First, povidone-iodine has always been an important part of my infection control regimen. It works quickly and lasts longer than broad-spectrum antibiotics.13-15 Mark G. Speaker, MD, PhD, of New York, found that bacteria from external sources around the eye are the most common source of endophthalmitis.4 Therefore, I pay particular attention to the conjunctiva. Undiluted povidone-iodine may produce toxic effects on the cornea; however, I have developed a protocol for neutralizing it: (1) draw up 36.6 cc of balanced saline solution, (2) draw up 2 cc povidone-iodine solution 10%, and (3) add 1.4 cc sodium bicarbonate 8.4%. The protocol for diluted povidone-iodine, along with several other solutions, may be found on our Web site: www.stlukeseye.com/professionals.

Using a neutralized solution, we have had a 90% reduction of complaints from secondary tear deficiency syndrome. We have had no new problems with tear deficiency syndrome after surgery and no evidence of toxic effects to the cornea.

Second, the surgeon must use an incisional architecture that seals tightly. If the incision does not seal well, endophthalmitis may result. I have found that a SLIC incision, starting in the sclera and passing through the limbus into the cornea, makes good engineering sense. This limbal incision starts just posterior to the limbus, catching a wisp of sclera to create a better seal and tight wound closure. The incision measures 2X2.7 mm. Ideally, the more square the incision, the better the seal.

Third, the irrigation solution is filtered through a 0.5-µm millipore filter. At the end of the case, an antibiotic is injected into the anterior chamber. This practice is a key element in antibiotic prophylaxis;16 although there has been much controversy about resistance, I believe it is a nonissue because the dose is approximately one-tenth of the therapeutic dose. We have used these controlled dosages intracamerally at the end of the procedure for more than 25 years. The solution is composed of the following medications in a 0.1-cc intraocular solution: (1) 33.3 µg vancomycin, (2) 20 µg ceftazidime, and (3) 99 µg dexamethasone.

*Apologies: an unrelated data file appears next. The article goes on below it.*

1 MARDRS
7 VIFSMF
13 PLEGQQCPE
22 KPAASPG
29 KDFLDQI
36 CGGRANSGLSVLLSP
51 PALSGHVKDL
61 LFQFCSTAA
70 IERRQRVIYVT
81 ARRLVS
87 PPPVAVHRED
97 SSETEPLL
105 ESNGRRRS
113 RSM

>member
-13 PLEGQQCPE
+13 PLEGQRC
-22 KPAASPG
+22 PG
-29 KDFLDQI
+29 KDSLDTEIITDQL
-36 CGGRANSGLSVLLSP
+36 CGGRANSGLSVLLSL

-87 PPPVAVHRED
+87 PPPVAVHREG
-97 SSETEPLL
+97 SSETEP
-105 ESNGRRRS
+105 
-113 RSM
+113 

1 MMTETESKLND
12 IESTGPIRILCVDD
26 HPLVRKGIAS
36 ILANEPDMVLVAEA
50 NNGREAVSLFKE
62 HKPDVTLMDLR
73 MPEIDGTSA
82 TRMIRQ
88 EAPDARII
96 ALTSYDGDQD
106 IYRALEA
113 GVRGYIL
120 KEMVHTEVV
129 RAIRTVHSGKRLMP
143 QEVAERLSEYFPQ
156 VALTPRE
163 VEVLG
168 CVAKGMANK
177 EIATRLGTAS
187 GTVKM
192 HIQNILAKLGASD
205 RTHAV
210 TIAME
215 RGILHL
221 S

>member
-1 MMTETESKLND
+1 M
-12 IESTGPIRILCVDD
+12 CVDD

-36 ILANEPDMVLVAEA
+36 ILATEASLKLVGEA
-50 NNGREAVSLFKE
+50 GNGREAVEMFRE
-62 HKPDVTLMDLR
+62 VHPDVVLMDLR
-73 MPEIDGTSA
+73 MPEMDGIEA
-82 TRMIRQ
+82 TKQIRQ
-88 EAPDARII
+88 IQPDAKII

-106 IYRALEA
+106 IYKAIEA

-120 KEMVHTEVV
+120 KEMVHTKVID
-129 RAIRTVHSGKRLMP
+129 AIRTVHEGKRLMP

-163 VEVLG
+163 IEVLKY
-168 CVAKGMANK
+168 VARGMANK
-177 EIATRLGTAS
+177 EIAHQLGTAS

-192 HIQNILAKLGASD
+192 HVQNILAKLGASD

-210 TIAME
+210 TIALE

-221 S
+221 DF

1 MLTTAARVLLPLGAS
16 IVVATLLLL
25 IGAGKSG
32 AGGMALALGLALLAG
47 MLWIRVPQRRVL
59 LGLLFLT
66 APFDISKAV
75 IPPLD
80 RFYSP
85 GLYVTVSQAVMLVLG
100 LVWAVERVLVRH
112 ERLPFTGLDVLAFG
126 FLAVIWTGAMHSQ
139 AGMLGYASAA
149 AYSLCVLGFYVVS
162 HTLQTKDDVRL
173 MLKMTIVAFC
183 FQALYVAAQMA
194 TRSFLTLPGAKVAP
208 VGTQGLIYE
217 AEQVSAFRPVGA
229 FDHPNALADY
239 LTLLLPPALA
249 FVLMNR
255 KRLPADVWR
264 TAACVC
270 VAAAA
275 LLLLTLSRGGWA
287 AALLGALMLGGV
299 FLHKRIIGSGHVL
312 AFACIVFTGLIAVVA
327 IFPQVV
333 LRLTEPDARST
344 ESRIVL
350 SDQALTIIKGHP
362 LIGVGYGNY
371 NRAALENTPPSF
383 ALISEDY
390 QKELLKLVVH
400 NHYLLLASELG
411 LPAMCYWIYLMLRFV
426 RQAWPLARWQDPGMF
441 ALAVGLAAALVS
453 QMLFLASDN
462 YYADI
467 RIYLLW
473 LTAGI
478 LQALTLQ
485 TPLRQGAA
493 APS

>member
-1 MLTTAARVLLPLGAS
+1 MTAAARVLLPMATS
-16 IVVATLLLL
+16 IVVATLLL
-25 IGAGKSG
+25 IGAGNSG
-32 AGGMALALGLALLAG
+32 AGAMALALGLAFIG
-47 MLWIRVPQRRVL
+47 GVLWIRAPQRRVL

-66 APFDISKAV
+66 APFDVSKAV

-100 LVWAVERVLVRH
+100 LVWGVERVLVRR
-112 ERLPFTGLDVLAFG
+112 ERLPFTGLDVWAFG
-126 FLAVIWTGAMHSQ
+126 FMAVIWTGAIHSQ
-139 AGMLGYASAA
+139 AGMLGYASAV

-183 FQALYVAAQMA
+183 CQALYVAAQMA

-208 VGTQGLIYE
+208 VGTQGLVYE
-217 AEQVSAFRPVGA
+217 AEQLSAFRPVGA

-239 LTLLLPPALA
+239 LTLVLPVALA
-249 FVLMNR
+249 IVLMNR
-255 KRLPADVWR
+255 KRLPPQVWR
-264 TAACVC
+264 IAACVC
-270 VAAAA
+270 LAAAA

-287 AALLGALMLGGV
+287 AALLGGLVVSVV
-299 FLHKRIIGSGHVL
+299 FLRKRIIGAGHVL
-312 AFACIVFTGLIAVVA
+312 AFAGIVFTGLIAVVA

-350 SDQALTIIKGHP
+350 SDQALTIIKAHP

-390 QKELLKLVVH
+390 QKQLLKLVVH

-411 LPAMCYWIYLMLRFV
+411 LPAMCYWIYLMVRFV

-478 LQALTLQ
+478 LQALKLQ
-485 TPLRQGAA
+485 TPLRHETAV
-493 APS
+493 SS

Fourth, we check IOP in the early postoperative period. This simple procedure is one of the most important things we can do to prevent endophthalmitis. It is often overlooked because many operating rooms are arranged without access to tonometry. This early postoperative check can be crucial in detecting low IOP, which may allow the influx of bacteria into the eye and cause endophthalmitis. It is equally important to catch elevated IOP secondary to residual viscoelastic or overfilling of the anterior chamber at the end of surgery. Early detection is key in lowering the risk of endophthalmitis caused by hypotony and IOP spikes.

In conclusion, endophthalmitis is generally preventable. Following these four principles has substantially reduced the risk of endophthalmitis in my practice.

In addition to assessing the cataract during the preoperative workup, I determine whether the patient is at increased risk for endophthalmitis. If an existing clinical condition may increase the risk (eg, infectious blepharitis), I treat that condition before I proceed with the cataract operation.

Once the patient who is scheduled for cataract surgery arrives at our outpatient surgery unit, dilating drops are applied. A total of four drops of fourth-generation fluoroquinolone are administered to the eye, once every 15 minutes before surgery. Intraoperatively, a drape is used to isolate the eyelids and lashes after a topical antiseptic (ie, povidone-iodine) has been applied to the lids and cul-de-sac.

After cataract removal and IOL implantation, I ensure that the wound closure is watertight without stromal hydration. I typically use a temporal clear corneal incision. I always double check to be certain that the wound is watertight. If it is not, I place a suture. In these instances, one suture is usually sufficient to obtain watertightness.

At the conclusion of the procedure, the fourth-generation fluoroquinolone is used again, this time flooding the surface. Postoperatively, the patient is given the same fourth-generation fluoroquinolone to use four times daily for 10 to 14 days. My choice is moxifloxacin because of its superior penetration capabilities.

A big mistake we have seen in recent years is that surgeons have tried to save time in the operating room by not suturing wounds that are not watertight. Taking the time to suture adds minimal cost and time on the clock. Deviating from the surgical principle of a watertight wound at the conclusion our surgery is probably the biggest reason that we have seen an increase in postoperative endophthalmitis.

Despite improvements in surgical instrumentation and techniques leading to smaller incisions and shorter intraoperative times, the risk of endophthalmitis after cataract extraction remains a major concern. A substantial number of studies suggest an uptrend in the incidence of postoperative infection following the introduction of sutureless clear corneal surgery,17 while others suggest that rates have been fairly stable.